Publication Date



Open access

Degree Type


Degree Name

Doctor of Philosophy (PHD)


Biochemistry and Molecular Biology (Medicine)

Date of Defense


First Committee Member

Richard S. Myers - Committee Chair

Second Committee Member

Frans Huijing - Committee Member

Third Committee Member

Louis J. Elsas - Committee Member

Fourth Committee Member

Karoline Briegel - Committee Member

Fifth Committee Member

Lisa Baumbach-Reardon - Mentor

Sixth Committee Member

Stephan Zuchner - Outside Committee Member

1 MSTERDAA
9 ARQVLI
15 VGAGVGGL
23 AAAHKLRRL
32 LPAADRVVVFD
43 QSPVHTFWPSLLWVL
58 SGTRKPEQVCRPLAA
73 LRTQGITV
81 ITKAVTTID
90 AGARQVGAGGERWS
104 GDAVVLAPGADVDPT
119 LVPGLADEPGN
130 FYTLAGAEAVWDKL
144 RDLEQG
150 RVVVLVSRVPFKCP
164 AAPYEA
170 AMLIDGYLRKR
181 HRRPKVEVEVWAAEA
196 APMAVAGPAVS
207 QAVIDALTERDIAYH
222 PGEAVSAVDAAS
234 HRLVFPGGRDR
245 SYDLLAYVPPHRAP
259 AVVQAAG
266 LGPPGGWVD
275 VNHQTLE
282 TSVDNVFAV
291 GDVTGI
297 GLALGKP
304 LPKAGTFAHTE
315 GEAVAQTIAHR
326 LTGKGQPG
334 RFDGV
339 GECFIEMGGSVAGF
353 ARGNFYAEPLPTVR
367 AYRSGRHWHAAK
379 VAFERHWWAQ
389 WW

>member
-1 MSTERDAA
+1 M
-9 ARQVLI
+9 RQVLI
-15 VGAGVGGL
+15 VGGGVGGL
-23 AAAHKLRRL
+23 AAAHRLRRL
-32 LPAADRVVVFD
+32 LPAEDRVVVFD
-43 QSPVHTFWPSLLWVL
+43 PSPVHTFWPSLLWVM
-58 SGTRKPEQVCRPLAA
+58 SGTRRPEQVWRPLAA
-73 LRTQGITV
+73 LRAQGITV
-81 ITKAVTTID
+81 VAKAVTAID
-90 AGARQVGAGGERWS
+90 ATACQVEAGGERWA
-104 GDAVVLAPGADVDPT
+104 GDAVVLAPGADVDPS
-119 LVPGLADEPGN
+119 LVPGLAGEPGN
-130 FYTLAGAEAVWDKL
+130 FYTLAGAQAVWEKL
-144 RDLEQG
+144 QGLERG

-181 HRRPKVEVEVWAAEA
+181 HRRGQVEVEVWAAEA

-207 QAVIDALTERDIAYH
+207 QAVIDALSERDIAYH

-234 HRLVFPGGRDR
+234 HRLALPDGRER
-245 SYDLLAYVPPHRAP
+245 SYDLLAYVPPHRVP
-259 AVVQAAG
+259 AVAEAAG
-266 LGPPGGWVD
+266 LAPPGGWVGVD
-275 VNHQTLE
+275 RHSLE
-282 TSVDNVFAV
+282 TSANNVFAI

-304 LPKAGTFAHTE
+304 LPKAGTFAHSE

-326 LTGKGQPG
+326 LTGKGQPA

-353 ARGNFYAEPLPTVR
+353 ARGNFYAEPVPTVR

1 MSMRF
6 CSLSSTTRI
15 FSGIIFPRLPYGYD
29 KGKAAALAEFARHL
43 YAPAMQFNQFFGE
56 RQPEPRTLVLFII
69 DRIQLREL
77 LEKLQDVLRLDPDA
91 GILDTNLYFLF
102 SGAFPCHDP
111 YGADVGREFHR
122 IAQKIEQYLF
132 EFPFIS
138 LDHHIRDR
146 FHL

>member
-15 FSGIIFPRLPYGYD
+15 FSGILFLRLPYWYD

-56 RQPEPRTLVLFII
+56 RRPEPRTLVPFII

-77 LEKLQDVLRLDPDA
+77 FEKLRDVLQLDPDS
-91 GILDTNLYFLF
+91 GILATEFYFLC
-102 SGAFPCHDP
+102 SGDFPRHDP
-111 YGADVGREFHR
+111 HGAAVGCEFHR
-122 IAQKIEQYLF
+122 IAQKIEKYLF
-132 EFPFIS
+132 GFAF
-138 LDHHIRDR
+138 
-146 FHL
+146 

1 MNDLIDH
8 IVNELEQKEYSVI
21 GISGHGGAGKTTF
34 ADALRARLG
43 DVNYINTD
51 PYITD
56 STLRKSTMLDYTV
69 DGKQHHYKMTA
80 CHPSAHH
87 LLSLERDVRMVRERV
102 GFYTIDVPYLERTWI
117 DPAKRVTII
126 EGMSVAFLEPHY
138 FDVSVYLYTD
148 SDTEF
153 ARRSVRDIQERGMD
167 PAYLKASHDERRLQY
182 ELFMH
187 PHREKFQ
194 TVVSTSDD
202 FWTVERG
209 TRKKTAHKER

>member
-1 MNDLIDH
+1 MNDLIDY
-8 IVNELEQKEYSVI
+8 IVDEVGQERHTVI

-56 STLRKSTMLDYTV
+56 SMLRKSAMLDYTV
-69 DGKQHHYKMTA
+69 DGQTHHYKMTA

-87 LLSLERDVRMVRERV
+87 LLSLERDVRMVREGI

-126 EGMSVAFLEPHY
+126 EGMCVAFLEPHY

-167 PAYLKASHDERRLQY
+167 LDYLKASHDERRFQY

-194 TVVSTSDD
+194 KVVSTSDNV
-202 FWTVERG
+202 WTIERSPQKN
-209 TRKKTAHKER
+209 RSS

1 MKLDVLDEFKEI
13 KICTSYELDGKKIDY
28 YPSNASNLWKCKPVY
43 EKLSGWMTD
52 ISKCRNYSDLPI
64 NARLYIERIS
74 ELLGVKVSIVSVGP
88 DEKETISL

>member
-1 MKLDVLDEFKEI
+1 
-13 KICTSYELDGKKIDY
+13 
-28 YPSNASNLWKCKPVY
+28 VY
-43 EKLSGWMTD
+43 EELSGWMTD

Spinal Muscular Atrophy (SMA) is an autosomal recessive motor neuron disease. SMA is associated with homozygous mutations in the Survival of Motor Neuron gene I (SMN1). SMN protein does not appear to exist in cells in isolation but associates with several proteins to form a large multi-protein complex. The functions of SMN complex include assembly, metabolism and transport of diverse classes of ribonucleoproteins. X- Linked Spinal Muscular Atrophy is a rare congenital disorder characterized by multiple joint contractures. It is associated with hypotonia, areflexia, chest deformities and congenital joint contractures. A candidate interval was defined for XL-SMA in Xp11.3-Xq11.2 in 1995. The purpose of this study was to refine the XL-SMA gene region and discover the XL-SMA gene. In addition to that, the gene product was investigated to delineate the genotype-phenotype correlation. My studies were focused on single nucleotide polymorphism (SNP) analysis. The candidate gene interval was refined by studying 14 SNPs in the three largest families. This analysis revealed a recombination event which allowed elimination of the NDP gene. Significantly positive LOD scores were obtained from these SNP studies. The exons and exon-intron boundaries of 12 genes were screened. No mutations were found in these genes in affected male samples. In late 2006, UBE1 (Ubiquitin activating enzyme 1) was discovered as the XL-SMA gene. UBE1 protein is responsible for the first step of ubiquitination of proteins in a cell. To investigate a possible common molecular mechanism between SMA and XL-SMA, proteins in the SMN Complex in XL-SMA patient cell lines were studied. SMN and Gemin3 protein levels were found to be consistently lower in XL-SMA patient cell lines (lymphoblasts) compared to healthy cell line. These results imply that there may be a common disease mechanism. To understand if the SMN and Gemin3 RNA levels decrease. RNA expression studies were performed. These studies confirmed that there is no difference of RNA expression of SMN and Gemin3 in XL-SMA cell lines when compared to healthy cell lines. As for UBE1, the same experimental procedure for SMN Complex proteins were repeated with antibodies to UBE1 to determine if there is any decline of UBE1 protein levels in XL-SMA patient cell lines compared to a healthy cell line. There was a decline in protein levels of UBE1 in XL-SMA patients. Two possible models are proposed for a molecular mechanism in XL-SMA: 1) UBE1 involves in degradation of a protein which downregulates SMN Complex (or a protein which stabilizes SMN Complex). When UBE1 is mutated, the protein in question is not degraded and this results in excess downregulation of SMN Complex (maybe via a pathway involving SMN-Gemin3 interaction). 2) UBE1 and UBA6 interact with the proteins of SMN Complex as they monoubiquinate them for different cellular processes. When UBE1 is mutated, UBA6 cannot compensate the deficiency of UBE1, which in turn disrupts normal cellular RNA metabolism required for motor neuron development and survival.